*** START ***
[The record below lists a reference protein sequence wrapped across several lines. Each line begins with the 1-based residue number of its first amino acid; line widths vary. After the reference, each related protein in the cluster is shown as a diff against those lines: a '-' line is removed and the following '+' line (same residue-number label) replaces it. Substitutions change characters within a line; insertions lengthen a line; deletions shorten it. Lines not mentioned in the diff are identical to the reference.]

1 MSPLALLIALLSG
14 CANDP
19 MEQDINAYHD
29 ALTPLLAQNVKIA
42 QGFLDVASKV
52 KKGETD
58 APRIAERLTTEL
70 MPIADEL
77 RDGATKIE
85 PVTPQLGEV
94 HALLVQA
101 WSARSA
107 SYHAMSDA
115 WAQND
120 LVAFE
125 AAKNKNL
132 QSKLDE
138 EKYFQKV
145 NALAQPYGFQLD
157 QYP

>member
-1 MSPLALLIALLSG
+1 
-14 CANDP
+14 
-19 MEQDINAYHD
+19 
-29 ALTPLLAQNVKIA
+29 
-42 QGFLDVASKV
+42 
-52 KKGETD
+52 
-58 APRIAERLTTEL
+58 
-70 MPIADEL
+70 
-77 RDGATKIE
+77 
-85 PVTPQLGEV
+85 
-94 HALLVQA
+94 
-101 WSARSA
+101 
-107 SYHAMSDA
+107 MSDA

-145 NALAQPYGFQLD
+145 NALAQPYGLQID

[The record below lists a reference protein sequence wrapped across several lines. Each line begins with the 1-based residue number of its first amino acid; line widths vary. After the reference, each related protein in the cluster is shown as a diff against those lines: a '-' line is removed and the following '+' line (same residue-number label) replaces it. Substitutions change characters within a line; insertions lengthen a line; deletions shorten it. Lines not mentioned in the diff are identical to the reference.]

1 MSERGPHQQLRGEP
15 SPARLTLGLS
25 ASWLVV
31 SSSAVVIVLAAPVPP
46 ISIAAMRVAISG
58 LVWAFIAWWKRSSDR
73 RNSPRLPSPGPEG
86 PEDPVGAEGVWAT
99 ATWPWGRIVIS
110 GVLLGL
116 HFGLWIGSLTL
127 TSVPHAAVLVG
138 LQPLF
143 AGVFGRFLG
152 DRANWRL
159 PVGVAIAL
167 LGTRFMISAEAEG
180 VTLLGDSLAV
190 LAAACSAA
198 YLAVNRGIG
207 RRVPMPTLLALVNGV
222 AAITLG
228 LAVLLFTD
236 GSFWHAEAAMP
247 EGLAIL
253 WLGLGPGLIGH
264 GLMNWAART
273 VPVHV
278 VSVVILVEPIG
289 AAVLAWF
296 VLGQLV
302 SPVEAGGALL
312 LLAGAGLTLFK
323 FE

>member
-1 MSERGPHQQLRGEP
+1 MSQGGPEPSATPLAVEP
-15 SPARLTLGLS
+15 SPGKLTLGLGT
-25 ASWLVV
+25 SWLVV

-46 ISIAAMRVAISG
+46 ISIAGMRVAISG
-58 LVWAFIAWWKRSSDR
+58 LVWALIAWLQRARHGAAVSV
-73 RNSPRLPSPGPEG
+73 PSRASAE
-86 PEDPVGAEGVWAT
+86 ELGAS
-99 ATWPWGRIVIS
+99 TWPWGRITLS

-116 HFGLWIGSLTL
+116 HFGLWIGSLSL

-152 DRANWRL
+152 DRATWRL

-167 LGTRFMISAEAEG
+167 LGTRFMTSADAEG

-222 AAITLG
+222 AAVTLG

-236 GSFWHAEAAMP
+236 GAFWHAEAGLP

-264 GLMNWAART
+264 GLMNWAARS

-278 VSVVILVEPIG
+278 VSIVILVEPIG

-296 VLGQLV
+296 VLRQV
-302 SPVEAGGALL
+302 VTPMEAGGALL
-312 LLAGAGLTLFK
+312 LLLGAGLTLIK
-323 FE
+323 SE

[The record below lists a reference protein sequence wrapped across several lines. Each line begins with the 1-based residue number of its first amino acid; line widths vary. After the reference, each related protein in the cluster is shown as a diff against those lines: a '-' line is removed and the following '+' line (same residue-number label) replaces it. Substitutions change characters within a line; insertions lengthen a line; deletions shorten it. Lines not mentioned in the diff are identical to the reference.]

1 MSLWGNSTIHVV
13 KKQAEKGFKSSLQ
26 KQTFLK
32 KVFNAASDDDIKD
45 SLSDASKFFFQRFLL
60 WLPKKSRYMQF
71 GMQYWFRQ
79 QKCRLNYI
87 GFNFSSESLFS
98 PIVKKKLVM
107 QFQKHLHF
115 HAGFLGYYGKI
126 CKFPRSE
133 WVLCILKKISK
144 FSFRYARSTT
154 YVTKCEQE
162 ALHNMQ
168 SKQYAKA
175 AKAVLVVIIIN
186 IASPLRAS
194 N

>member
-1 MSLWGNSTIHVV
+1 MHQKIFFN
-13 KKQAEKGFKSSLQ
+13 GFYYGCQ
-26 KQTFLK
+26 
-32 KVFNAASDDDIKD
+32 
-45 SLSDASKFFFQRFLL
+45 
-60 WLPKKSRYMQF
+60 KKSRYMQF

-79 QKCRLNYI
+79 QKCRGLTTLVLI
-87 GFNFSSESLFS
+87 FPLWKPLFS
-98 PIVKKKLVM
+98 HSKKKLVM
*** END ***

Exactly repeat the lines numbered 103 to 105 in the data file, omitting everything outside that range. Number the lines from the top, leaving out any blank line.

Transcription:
-116 HFGLWIGSLTL
+116 HFGLWIGSLSL

-152 DRANWRL